Understanding caveats in probate: when and how to use them

Probate, the legal process of administering a deceased person’s estate, often involves complexities and potential disputes. One tool frequently used in such situations is a caveat. But what exactly is a caveat, and when should you consider using one?

What is a caveat?

A caveat is essentially a written notice lodged at the probate registry. Its purpose is to halt the administration of an estate and to stop a grant of probate or letters of administration being issued without notifying the individual who lodged the caveat. This measure serves as a safeguard to the distribution of the estate and allows the individual concerned time to investigate any claims that they may have against the estate.

When to lodge a caveat

There are several scenarios where lodging a caveat may be appropriate:

  • Doubts about validity: If there are concerns regarding the validity of the deceased person’s will, a caveat can prevent the grant of probate until these doubts are resolved.
  • Dispute regarding Executorship: In cases where there is a dispute over who is entitled to act as the executor or administrator of the estate or their fitness to take up the role, lodging a caveat can provide time for resolution.
  • Concerns about Estate distribution: If there are worries that the estate might be distributed incorrectly, a caveat can pause the probate process until these concerns are addressed.

It’s important to note that the person lodging the caveat must have a legitimate interest in the estate and be over 18 years old. The process of lodging a caveat is relatively straightforward and inexpensive, with a fee of £3 for a six-month duration. If the dispute is not resolved within that six-month period then the caveat should be renewed.

If a caveat is not issued (or subsequently renewed) then a Grant of Probate or Letters of Administration may be granted in circumstances where it is inappropriate and the chance to make a claim may be lost.

Navigating the process: a case example

To illustrate how caveats function in practice, consider the following scenario:

Jane’s mother died last year and she believes that her mother’s last will is not valid because it was made whilst she had dementia and the will cuts her out of the estate for no reason. That will appointed Jane’s brother John as Executor and left the whole estate to him. To protect her position, Jane has lodged a caveat against the estate, halting John from obtaining a grant of probate. Jane is now gathering evidence to support her claim. If she finds no grounds to make a claim, she will need to remove her caveat.

John subsequently applies for probate only to encounter Jane’s caveat, delaying the estate administration. John communicates with Jane to understand her concerns. Jane does not respond to John, despite him sending numerous chasers. John issues a warning and serves it upon Jane.

Jane receives the warning. Jane considers whether she has sufficient evidence to set out a claim that the will is valid because her mother did not have testamentary capacity at the time she made the will.  If Jane decides not to pursue the claim further, she can do nothing, and the caveat will be removed. However, Jane decides she does  want to pursue a claim and has the sufficient evidence. Therefore Jane enters an appearance at the probate registry within 14 days of receiving the warning outlining the legal basis of her claim.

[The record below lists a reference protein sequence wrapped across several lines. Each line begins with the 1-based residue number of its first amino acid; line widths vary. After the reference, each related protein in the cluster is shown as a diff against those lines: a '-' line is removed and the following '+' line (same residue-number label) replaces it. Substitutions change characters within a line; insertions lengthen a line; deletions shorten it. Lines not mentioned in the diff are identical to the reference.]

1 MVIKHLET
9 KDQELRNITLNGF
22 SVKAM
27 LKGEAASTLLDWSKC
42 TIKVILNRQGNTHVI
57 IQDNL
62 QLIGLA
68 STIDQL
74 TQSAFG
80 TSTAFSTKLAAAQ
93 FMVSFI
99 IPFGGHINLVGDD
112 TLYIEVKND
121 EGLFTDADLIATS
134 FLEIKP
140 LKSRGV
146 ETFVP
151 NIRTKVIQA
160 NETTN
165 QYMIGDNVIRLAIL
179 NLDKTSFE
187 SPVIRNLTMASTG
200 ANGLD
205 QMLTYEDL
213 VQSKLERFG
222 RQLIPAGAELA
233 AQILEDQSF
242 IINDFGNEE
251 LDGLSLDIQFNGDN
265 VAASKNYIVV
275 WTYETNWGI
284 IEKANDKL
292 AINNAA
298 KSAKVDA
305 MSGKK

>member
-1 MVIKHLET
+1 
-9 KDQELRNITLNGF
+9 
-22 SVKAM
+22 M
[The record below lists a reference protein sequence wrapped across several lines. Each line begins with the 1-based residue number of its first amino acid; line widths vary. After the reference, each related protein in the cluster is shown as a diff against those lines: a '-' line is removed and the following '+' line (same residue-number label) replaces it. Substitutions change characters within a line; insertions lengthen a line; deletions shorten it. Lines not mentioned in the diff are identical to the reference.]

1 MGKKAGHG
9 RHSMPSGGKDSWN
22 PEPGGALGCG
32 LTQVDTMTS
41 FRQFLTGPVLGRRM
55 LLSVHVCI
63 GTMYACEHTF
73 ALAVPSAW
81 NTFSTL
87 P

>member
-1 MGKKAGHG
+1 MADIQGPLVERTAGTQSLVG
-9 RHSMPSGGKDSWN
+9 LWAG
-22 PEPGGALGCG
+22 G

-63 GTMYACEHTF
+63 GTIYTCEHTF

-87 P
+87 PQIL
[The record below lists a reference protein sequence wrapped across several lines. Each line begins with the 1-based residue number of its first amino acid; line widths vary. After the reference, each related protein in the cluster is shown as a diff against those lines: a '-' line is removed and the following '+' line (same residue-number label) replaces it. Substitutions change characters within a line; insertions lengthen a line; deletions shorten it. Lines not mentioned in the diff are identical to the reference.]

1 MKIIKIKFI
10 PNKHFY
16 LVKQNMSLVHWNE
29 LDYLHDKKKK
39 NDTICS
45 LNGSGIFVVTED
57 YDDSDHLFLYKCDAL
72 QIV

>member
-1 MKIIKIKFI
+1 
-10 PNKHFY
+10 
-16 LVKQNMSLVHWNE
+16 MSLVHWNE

If no appearance was filed within the timeframe, John would have been able to notify the probate registry to remove the caveat. However, as Jane has filed an appearance which is accepted by the probate registry, the caveat has become permanent, and can now only be removed by Court Order.

Considerations and risks

While caveats can be valuable tools, there are risks involved for both claimants and executors/administrators:

  • Abuse of process: lodging a caveat in circumstances where it is not appropriate to do so is an abuse of process
  • Costs and delays: A failure to respond promptly can lead to prolonged legal proceedings, escalating costs, and causing delays in the estate administration.
  • Court intervention: If a claimant insists on pursuing a weak claim, executors may seek court intervention, potentially resulting in the claimant bearing the costs of the same.


Caveats serve as a vital mechanism in probate proceedings, allowing Claimants time to investigate their position and enabling the parties to resolve disputes before the estate is administered. However, their use should be approached with caution and diligence. Both claimants and executors must act promptly and reasonably to ensure the efficient administration of the estate.

If you find yourself in a situation where you believe you have a claim against an estate or are facing a dispute as an executor or beneficiary, it’s essential to seek guidance from legal experts. Effective navigation of probate matters requires careful consideration and expert advice.

[If you believe that you have a claim against an Estate or you are an Executor or beneficiary faced with a dispute involving an estate, then please feel free to get in touch.

About the authors

about the author img

Cathryn Culverhouse


Expert in a wide range of complex contentious probate disputes including 1975 Act claims, validity disputes and undue influence claims.
about the author img

Jenny Ray


Specialist in assisting clients in resolving disputes about wills, estates and trusts.

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